After a few songs, the music stops and then I see Vincent lean into the microphone, and it is with immense shock when I hear his voice again. It has been so long since I have heard him speak, yet the sound of his voice forming words and not lyrics is so recognizable to me, it is as if I heard it only yesterday.
Vincent says from the stage, “We are now going to sing one of our songs from our first album.” The roar from the crowd is thunderous. The stage lights up in a blue hue and I watch as Vincent walks to a piano. He sits down on the stool and then with heart-wrenching familiarity I hear the first poignant notes of The Great Divide.
Luminous sticks and cell phone lights wave through the air above our heads. Everybody sings the words with Vincent, every word, except me. I stand and listen, and the song and the words transport me back to another time and place.
When the song is finished, Vincent walks centre stage again, and then the lights in the hall get a bit brighter. Instead of the blue, there is now a multicolour spectrum of lights flashing continuously upon the stage.
They start to sing one of their new songs, the song I heard this morning on the radio. The song in which Vincent sadly sings that he cannot stop thinking about someone – surely and certainly not me.
A bright light swirls above the heads of the crowd, illuminating a group of people at a time.
The light sweeps over me, and then I am looking into the eyes of Vincent. It is not as if I am imagining it. I feel a tense excitement as I feel an instant connection with him. I see him pause for a second, and then he continues singing while still looking in my direction. The light sweeps away from me, but I cannot look away from him, and when the light sweeps over me again, I see the recognition in his face when he is still looking in my direction.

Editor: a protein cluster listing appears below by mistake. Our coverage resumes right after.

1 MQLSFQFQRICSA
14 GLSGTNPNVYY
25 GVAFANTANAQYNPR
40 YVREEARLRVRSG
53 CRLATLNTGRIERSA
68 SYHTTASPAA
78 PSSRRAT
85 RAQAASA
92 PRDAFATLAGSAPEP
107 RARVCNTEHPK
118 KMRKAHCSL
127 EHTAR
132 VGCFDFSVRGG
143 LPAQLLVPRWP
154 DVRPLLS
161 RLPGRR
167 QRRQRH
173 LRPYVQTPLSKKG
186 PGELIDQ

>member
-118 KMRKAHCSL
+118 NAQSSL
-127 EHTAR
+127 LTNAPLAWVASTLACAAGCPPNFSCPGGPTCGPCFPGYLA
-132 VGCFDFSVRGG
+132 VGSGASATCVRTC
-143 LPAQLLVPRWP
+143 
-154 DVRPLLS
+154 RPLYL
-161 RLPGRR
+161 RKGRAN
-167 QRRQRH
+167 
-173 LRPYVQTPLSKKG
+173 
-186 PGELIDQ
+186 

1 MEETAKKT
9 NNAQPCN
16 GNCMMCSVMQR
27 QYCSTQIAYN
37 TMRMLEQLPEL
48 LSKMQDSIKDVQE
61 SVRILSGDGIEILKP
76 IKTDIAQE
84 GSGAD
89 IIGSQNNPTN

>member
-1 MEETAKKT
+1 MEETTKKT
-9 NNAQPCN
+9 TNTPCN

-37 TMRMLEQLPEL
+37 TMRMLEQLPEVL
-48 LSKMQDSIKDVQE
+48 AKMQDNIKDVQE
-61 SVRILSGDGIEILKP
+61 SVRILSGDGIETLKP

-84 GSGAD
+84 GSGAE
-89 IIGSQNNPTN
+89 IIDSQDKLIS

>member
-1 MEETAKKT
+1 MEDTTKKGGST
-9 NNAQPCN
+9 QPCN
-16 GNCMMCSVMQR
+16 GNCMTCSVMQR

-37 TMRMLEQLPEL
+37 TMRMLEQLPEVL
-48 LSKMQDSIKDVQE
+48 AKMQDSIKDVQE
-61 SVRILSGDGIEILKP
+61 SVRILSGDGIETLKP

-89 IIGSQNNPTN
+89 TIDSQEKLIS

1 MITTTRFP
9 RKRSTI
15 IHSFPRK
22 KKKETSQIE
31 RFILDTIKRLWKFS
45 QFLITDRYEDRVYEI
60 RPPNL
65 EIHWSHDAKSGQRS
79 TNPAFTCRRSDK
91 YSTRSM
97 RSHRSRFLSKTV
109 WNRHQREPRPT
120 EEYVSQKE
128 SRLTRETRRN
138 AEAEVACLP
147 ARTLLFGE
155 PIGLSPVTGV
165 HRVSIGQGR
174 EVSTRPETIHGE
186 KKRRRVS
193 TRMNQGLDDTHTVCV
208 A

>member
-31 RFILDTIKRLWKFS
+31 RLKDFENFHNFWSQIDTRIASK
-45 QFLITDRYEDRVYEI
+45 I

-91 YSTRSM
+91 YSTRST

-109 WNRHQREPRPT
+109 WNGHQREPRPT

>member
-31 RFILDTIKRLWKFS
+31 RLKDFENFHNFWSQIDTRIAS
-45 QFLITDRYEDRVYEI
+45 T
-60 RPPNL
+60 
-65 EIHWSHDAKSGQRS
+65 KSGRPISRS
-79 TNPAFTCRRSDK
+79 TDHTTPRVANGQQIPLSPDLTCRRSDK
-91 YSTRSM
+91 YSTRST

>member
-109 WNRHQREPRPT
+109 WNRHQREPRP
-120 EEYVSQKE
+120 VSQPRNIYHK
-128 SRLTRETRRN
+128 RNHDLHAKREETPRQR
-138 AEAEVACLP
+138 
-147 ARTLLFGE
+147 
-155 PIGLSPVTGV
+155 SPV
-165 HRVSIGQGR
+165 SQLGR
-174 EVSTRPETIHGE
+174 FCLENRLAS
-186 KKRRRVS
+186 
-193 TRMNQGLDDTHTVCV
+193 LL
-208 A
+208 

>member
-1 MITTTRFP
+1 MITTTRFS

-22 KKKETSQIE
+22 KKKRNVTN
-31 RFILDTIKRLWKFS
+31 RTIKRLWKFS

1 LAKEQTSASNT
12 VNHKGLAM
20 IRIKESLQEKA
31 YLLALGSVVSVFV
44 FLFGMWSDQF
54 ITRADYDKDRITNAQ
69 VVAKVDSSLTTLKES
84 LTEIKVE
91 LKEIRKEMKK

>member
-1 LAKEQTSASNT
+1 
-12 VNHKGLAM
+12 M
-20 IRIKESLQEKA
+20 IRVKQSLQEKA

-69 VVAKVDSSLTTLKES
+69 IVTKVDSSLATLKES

After the song, the hall is once again dropped into blackness, and when he starts to sing again, he goes back to being the entertainer he is born to be.
The concert lasts a little longer than an hour and then we move to the exit areas slowly. It feels as if a feeling of sadness has replaced the happy excitement of the crowd. Everybody trudges to the exit doors, smiling and still laughing, but there is downheartedness in the air.
By the time Johnathan and I get outside, I take a deep breath of fresh air and we follow the group of people ahead of us to the gates, and in the general direction of where I live.
I see a limousine driving away slowly down the road, and my heart follows the red taillights as I watch them fade into the night.
Johnathan asks me, “Did you have fun? You look so sad.”
I grin. “It was great, and such a wonderful surprise. Did I say thank you to you yet for always being so thoughtful.”
I lean to him to kiss him on his cheek when I feel a hand fold around my arm.
In shock, I turn around, ready to swing my bag around and hit the would-be thief sideways against the head, and I inhale deeply when I see Vincent standing slightly behind Johnathan.
He is wearing a deep black hooded jacket. His face is hidden, but standing in front of me, the light from the streetlight throwing shadows around us, I would identify his eyes anywhere.
Johnathan smiles brightly. “Hey, aren’t you?”
Vincent grins. “Yes, but don’t say my name out loud.”